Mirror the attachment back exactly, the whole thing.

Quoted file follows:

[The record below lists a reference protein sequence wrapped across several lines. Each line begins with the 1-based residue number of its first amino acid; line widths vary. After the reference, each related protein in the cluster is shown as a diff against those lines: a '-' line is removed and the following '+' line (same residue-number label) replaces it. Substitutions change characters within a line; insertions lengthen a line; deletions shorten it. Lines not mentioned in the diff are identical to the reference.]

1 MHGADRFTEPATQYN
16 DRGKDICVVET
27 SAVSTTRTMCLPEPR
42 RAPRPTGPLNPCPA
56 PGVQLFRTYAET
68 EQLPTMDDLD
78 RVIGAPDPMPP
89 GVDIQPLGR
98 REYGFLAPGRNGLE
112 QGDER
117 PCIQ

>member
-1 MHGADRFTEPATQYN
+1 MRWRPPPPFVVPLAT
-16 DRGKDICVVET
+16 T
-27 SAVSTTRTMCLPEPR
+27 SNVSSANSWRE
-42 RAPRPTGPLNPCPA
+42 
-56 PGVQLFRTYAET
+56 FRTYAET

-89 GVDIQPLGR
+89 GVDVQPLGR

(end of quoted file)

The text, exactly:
[The record below lists a reference protein sequence wrapped across several lines. Each line begins with the 1-based residue number of its first amino acid; line widths vary. After the reference, each related protein in the cluster is shown as a diff against those lines: a '-' line is removed and the following '+' line (same residue-number label) replaces it. Substitutions change characters within a line; insertions lengthen a line; deletions shorten it. Lines not mentioned in the diff are identical to the reference.]

1 MHGADRFTEPATQYN
16 DRGKDICVVET
27 SAVSTTRTMCLPEPR
42 RAPRPTGPLNPCPA
56 PGVQLFRTYAET
68 EQLPTMDDLD
78 RVIGAPDPMPP
89 GVDIQPLGR
98 REYGFLAPGRNGLE
112 QGDER
117 PCIQ

>member
-1 MHGADRFTEPATQYN
+1 MRWRPPPPFVVPLAT
-16 DRGKDICVVET
+16 T
-27 SAVSTTRTMCLPEPR
+27 SNVSSANSWRE
-42 RAPRPTGPLNPCPA
+42 
-56 PGVQLFRTYAET
+56 FRTYAET

-89 GVDIQPLGR
+89 GVDVQPLGR